Whip Weeds in 2018
As you enter the 2018 growing season, weed management will be top of mind if you are a soybean grower. As previous seasons have shown, it’s going to take the entire toolbox – and maybe the addition of a few new tools – to stay a step ahead of evolving herbicide-resistant weeds.
Kevin Bradley, University of Missouri Extension weed specialist, looks to a combination of cultural practices and the use of smart herbicides to keep fields clean.
While new, promising systems are available, Bradley wants to remind you that no system will ever provide a silver bullet for weed control.
It will be necessary to look beyond herbicides, even with the new low-volatility dicamba formulations and other chemistries entering the market, he says.
No matter which system you decide to adopt, you can’t view it as the solution to all your problems, says Bradley.
Instead of relying on herbicides to take care of 100% of the weeds, Bradley wants you to lean on a combination of chemical and cultural practices to control herbicide-resistant weeds.
Following are his recommendations if you are looking to best harness the different tools available.
Control the weed seed
Destroying the weed seed is one way to prevent the weeds from becoming troublesome. One practice Bradley is researching is windrow burning.
“We don’t know if it’s a good idea or not yet, but it’s an option worth investigating,” says Bradley.
This mechanical option comes at a relatively inexpensive cost compared with other practices.
“For $50 or less, you can make a chute on the back of your combine, windrow the chaff and weed seed into a row behind the combine, and then burn it,” explains Bradley. “We’re investigating this practice and whether it will be sufficient to kill weed seed.”
So far, his research indicates that it is likely to do the job.
“We’ve got a whole lot more work to do, and you need to think about all the implications of that, but it is another way to think about weed control rather than just going out there with herbicides only,” he says.
Another mechanical option is to grind up the weed seed with weed seed destructors. Machine prototypes that attach to the combine are being developed, says Bradley.
Another nonherbicidal technique for weed control is adding cover crops. Cover crops can suppress weed germination and provide competition for weeds.
“We have plenty of data that show a cover crop can match certain weeds,” says Bradley. “We have examples where cereal rye didn’t allow marestail to germinate.”
He points out that some cover crops can suppress early-season waterhemp emergence, as well.
Again, it won’t be a silver bullet.
“We also have data that show it’s not a home run – it may not even be a triple,” says Bradley.
He expects there will be times when flushes of waterhemp push through the cover crop. Yet, data show cover crops can be helpful in controlling weeds early in the season.
make a Last-ditch effort
Tillage is a practice that, when push comes to shove, may be helpful in nightmare fields.
“I’m certainly not saying we should all go out and till all our acres, but we had a study a couple of years ago that showed you can turn a really bad field around in a hurry, if you do a drastic tillage operation – not by using a vertical tillage tool or a chisel plow – that’s not going to bury those seeds deep enough to make much of a difference,” says Bradley.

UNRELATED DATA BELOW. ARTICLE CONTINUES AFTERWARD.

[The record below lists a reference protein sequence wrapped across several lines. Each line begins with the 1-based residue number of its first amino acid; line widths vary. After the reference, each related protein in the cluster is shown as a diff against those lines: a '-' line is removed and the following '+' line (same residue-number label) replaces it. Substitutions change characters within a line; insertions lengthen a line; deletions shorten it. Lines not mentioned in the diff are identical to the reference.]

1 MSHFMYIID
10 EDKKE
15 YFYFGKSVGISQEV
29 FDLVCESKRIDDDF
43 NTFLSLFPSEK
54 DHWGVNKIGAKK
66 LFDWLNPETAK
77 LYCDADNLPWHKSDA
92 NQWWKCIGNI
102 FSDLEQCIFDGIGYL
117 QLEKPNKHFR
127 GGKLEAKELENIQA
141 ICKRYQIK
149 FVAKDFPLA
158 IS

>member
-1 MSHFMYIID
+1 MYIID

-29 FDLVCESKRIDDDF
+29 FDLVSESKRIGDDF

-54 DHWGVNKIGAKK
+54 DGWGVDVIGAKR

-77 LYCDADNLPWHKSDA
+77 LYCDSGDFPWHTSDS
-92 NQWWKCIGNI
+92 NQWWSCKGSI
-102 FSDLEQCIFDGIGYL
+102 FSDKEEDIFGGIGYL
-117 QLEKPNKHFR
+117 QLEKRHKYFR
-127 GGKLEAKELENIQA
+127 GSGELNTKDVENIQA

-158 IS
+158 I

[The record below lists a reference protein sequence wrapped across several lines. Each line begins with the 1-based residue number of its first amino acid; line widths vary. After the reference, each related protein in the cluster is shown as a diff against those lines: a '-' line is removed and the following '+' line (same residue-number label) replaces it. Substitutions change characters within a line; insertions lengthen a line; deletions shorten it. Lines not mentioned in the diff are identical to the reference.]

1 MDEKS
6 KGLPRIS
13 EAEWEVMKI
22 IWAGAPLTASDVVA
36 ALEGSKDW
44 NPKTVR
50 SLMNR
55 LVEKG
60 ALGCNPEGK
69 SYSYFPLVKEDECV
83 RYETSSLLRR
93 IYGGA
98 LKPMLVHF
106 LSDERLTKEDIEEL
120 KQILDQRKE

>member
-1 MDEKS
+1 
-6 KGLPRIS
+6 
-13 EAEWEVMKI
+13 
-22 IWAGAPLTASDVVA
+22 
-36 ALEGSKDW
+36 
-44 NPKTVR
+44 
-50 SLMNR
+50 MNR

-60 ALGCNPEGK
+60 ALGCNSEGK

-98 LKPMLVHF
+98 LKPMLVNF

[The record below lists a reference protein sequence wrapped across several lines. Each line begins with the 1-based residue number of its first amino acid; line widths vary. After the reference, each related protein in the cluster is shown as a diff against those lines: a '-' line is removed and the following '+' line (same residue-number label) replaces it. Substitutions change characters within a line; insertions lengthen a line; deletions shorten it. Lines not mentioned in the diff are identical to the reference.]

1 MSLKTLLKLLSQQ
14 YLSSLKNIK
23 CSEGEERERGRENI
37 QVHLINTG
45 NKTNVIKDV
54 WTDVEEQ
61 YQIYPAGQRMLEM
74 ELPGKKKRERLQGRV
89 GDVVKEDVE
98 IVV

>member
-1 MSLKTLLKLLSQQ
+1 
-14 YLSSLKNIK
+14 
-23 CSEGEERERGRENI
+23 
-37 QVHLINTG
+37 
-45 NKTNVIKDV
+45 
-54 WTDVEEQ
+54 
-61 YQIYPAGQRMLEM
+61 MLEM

Instead, a moldboard plow has to be used to bury the seed deep enough.
In worst-case scenarios, which have happened in Missouri, a moldboard plow can help, says Bradley.
“I’ve dealt with some farmers who have turned it around pretty quickly by just moldboard plowing one time,” he says.
After the moldboard plow pass, he recommends that growers implement no-till or cover crops, or both, and good weed management. This will take advantage of the weakness of weeds, like waterhemp, in being unable to emerge from deep soil depths.
Moldboard plowing won’t be ideal for everybody, but it is an option he wants you to know is available.
In addition to destroying weed seed, planting cover crops, and adding tillage passes when necessary, Bradley suggests that you consider adjusting row spacing, plant populations, and planting dates. Manipulating these factors can allow crops to reach canopy sooner and shade out weeds early in the season.
mix up the chemistry
In addition to cultural practices, Bradley says herbicides will have to be used effectively to manage weeds.
In Missouri, Bradley points to the following practices for turning around weed-management issues.
- Use preemergent herbicides and postemergent herbicides at full label rates.
- Use multiple modes of action.
- Make applications as close to the time of planting as possible.
Bradley believes that implementing the previous strategies has resulted in the cleanest fields they’ve had statewide in the past two to three years.
“You have to mix modes of actions, no matter which system you are going to plant,” says Bradley. “You need group 14 and group 15 herbicides for preemergence applications in soybeans.”
The other thing that has really turned the trouble fields around for Bradley is using a preemergence herbicide and then following it with an effective postemergence application with a residual included in the postapplication.
“That’s your best chance of success and your least risk of having late-season waterhemp flushes,” Bradley explains. “Our growers who have had the best-looking, cleanest fields are usually the ones who are adopting this recommendation. There are numerous products that work.”